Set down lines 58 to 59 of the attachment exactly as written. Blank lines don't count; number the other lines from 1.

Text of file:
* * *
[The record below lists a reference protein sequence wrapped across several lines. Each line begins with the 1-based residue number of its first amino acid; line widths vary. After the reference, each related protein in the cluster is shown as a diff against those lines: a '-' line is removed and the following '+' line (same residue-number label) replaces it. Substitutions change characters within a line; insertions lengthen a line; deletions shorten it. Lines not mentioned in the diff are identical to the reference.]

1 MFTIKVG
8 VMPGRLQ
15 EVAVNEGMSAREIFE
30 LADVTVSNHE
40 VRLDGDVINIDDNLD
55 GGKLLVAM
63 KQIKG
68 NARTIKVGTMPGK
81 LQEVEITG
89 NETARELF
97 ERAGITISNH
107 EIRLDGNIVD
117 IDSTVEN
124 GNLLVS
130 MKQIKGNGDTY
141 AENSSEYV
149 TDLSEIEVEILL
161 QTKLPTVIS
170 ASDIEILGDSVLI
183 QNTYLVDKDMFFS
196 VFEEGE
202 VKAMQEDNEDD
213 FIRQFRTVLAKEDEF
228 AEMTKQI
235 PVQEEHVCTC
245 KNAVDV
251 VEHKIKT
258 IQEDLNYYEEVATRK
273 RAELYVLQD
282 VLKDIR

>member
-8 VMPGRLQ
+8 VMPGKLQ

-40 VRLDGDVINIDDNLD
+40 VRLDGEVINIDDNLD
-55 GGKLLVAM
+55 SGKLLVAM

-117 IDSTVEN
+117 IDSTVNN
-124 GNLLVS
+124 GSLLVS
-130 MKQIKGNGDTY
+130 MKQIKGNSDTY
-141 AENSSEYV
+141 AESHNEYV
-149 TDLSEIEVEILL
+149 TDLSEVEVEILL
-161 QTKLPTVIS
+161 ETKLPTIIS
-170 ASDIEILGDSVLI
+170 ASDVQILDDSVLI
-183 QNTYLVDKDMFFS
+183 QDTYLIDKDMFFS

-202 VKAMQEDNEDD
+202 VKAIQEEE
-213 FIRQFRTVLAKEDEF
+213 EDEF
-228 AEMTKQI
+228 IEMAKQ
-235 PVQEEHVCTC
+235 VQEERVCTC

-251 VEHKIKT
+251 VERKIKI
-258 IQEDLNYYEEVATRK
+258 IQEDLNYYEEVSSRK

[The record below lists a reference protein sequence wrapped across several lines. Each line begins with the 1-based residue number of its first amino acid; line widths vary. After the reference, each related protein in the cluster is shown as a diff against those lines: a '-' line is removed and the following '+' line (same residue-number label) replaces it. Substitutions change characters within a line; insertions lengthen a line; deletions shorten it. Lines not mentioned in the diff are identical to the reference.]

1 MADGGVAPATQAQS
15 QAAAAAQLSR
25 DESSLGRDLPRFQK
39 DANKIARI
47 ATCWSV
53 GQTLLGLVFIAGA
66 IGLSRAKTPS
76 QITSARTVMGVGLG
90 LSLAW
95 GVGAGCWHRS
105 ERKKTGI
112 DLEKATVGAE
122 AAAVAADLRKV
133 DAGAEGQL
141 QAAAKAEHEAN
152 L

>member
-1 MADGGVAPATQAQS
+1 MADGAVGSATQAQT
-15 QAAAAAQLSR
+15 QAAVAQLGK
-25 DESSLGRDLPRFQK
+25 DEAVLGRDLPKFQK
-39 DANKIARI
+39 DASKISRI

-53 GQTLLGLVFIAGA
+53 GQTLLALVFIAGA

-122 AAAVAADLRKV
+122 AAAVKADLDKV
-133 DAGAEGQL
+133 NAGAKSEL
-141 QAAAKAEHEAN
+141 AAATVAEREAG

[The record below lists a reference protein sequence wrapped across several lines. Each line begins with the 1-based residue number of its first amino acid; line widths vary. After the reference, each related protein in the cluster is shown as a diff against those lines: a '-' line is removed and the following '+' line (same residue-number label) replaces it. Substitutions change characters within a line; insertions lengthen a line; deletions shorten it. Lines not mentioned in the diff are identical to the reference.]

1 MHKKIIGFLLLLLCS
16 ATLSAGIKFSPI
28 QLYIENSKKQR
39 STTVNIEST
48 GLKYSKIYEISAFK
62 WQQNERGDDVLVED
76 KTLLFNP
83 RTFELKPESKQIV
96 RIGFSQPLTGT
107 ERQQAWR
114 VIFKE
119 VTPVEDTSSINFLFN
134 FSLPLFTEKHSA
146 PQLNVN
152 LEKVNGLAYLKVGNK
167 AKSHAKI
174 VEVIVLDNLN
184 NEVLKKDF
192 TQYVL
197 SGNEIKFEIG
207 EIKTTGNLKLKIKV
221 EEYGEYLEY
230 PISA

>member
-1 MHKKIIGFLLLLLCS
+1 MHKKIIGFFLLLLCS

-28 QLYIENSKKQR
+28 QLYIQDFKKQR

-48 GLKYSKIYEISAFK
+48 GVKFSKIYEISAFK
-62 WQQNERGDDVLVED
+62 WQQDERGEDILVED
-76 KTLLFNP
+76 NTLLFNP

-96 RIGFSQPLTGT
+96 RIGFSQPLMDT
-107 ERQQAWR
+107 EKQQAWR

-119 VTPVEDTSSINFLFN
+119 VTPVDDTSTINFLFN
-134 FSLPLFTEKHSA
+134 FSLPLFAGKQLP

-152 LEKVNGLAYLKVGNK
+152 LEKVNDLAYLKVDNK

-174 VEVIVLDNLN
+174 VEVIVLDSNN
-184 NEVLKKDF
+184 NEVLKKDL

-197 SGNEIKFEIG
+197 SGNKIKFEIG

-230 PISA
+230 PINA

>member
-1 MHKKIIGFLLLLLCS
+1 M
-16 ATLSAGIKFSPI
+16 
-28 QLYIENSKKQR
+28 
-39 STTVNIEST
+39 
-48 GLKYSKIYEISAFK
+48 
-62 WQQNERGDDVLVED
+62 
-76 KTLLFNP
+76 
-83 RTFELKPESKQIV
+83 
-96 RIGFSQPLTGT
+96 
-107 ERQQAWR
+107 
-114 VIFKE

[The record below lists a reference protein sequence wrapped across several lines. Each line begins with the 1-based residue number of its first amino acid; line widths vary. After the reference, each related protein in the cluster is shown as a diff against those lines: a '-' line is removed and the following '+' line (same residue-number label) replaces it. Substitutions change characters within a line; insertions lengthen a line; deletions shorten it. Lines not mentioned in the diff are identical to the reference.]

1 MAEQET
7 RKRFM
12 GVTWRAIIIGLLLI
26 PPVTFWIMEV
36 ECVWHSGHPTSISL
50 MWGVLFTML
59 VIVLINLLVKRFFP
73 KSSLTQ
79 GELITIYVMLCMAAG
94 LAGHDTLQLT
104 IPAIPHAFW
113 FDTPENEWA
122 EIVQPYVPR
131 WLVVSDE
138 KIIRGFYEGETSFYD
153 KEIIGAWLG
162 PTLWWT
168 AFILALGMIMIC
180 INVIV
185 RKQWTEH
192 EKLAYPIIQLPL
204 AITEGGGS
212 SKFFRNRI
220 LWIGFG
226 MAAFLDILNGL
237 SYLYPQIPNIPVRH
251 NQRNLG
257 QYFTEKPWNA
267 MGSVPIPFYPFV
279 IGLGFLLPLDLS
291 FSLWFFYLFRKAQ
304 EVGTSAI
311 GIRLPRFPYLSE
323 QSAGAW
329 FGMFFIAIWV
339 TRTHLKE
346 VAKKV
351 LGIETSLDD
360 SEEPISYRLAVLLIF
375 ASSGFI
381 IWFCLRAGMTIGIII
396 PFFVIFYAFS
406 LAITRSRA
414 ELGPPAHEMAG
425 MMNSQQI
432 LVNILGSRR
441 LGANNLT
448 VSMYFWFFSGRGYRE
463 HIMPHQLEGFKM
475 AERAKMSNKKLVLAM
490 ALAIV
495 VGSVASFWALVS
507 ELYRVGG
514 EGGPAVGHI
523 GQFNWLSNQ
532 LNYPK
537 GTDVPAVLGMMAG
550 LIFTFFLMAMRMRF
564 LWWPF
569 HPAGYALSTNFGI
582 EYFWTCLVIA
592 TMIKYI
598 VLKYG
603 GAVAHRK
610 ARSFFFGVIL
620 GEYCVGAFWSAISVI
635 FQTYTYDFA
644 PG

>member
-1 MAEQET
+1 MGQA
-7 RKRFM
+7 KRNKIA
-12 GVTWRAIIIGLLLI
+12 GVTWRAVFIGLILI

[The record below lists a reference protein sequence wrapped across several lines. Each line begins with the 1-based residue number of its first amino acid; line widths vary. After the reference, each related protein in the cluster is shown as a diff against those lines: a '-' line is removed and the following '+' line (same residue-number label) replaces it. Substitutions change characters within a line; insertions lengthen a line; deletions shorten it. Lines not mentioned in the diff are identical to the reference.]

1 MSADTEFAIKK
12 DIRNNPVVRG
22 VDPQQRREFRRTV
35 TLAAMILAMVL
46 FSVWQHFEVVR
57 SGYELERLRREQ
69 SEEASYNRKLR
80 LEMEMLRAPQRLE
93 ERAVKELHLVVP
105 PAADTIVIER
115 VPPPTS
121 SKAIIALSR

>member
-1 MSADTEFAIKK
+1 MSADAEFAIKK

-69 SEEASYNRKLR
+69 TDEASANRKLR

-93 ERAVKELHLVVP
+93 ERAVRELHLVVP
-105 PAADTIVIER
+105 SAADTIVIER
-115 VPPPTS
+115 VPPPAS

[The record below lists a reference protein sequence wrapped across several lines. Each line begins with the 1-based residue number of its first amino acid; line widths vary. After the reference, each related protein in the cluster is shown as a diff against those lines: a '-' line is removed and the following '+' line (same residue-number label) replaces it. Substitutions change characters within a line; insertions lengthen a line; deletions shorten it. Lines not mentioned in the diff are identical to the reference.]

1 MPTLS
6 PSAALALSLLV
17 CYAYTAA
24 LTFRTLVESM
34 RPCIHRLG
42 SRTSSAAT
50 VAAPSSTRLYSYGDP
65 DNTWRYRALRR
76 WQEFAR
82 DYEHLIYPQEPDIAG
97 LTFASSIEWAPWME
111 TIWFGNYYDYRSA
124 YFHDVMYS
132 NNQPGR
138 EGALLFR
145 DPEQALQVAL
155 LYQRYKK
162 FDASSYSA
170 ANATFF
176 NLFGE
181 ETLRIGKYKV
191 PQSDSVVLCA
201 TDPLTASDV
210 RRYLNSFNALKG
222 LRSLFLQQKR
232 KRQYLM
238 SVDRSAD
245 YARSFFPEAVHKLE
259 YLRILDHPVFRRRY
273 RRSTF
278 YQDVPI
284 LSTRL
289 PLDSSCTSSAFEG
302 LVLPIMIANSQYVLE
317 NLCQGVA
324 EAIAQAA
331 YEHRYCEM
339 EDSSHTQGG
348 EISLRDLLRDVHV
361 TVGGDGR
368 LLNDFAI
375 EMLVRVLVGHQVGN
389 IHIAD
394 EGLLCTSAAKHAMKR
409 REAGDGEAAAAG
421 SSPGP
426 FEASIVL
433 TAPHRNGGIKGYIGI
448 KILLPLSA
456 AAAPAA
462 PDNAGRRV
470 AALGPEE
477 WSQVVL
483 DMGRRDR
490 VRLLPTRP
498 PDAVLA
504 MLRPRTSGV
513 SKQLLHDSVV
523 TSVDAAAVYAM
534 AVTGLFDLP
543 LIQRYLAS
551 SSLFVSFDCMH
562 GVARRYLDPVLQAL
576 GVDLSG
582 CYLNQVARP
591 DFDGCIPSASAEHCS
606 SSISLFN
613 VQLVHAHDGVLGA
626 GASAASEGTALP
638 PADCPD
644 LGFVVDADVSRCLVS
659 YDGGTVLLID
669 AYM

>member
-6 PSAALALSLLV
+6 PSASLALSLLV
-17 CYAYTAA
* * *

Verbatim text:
+213 EDEF
-228 AEMTKQI